Enhancing Your Culture of Philanthropy Amidst a Dynamic Health Care Landscape

Susan Holt, President

Susan Holt, President

Hospitals are increasingly examining their culture of philanthropy. Considering the recent great recession, the changes brought about by health care reform, and now sequester, it is no wonder that many health care organizations are focusing on building their philanthropic culture. An institution’s culture of philanthropy is a strong indicator of not only current success, but of its future position in giving.

An organization’s culture of philanthropy encompasses behaviors and attitudes well beyond the attainment of annual fundraising goals. Simply focusing on the fundraising goal without a commitment to core philanthropic values may result in the achievement of annual revenue, but will not steer the organization through the storms of economic and institutional change. A robust culture of philanthropy values the role philanthropy plays in the organization’s core mission and promotes philanthropic investors who are involved participants in the organization rather than bystanders whose donations are merely transactions.

Elements essential to a philanthropic culture:

Institutional Leadership

  • Prioritizes and communicates the role and importance of philanthropy
  • Engages faculty and staff in discussions about including interactions with development, alumni and donors in their annual plans
  • Sets aside a percentage of time dedicated to new relationship building and calls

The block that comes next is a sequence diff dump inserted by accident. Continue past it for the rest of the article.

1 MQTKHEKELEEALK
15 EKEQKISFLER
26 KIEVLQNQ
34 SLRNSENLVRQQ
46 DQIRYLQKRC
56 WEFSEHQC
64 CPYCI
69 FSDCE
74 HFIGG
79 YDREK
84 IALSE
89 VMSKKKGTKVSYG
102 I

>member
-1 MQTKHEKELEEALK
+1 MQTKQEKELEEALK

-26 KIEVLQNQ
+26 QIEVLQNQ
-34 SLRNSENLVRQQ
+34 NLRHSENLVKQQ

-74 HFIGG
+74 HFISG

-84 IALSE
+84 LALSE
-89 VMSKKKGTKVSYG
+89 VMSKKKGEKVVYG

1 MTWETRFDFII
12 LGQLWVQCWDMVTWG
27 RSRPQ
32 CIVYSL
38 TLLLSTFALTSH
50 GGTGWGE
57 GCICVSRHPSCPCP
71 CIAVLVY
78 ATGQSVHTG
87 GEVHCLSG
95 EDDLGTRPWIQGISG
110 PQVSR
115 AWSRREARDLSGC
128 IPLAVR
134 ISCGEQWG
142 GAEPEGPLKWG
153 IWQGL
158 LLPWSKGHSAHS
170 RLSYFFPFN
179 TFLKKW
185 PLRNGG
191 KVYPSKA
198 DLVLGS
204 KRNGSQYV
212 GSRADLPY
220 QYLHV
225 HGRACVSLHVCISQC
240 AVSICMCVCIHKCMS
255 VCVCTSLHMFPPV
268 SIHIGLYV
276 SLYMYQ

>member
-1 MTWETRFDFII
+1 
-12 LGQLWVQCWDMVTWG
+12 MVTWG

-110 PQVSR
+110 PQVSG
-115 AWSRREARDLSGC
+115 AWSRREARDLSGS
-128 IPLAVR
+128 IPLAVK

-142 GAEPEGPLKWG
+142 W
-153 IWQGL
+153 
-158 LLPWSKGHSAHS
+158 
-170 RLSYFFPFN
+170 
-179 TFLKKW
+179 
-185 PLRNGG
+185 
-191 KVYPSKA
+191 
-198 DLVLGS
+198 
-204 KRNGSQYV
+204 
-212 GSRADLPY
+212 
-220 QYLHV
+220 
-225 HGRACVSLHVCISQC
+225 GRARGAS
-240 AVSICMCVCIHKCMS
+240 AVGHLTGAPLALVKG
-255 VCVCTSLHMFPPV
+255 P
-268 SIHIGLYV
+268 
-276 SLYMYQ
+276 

• Having advancement staff tending to their top assigned prospects

Board and Volunteer Leadership

  • Set expectations for Board and other volunteers in “giving and getting”
  • Engages with the advancement staff in building new relationships for organization
  • Identifies and cultivating prospects and aiding in securing their gifts
  • Serve as general ambassadors

Advancement Staff

  • Acquires a passion for the organization’s mission and stories
  • Becomes and remains current on all the organization’s programs, needs and philanthropic priorities
  • Adheres to the principals of industry best practices in prospect management
  • Thinks every day about its list of top prospects and/or projects and how to advance their philanthropic and donor-centric interests
  • Maintains excellent records and data
  • Engages with faculty, volunteers and students

Staff, Physicians and Faculty

  • Becomes familiar with the organization’s overall needs and philanthropic priorities (in addition to their own department’s)
  • Becomes familiar and engaging with at least one member of the advancement office
  • Participates in advancement functions and planning as requested
  • Is aware of departmental needs and donors’ interests and how to connect a prospective donor or friend with the advancement office
  • Participates in philanthropic strategic planning as needed


  • Appropriately acknowledges donors and the organization’s philanthropic heritage
  • Is aware of how philanthropic stories can appropriately be interwoven into the organization’s messages, reports and stories
  • Explores and implements ways philanthropy can be made visible to students, faculty and visitors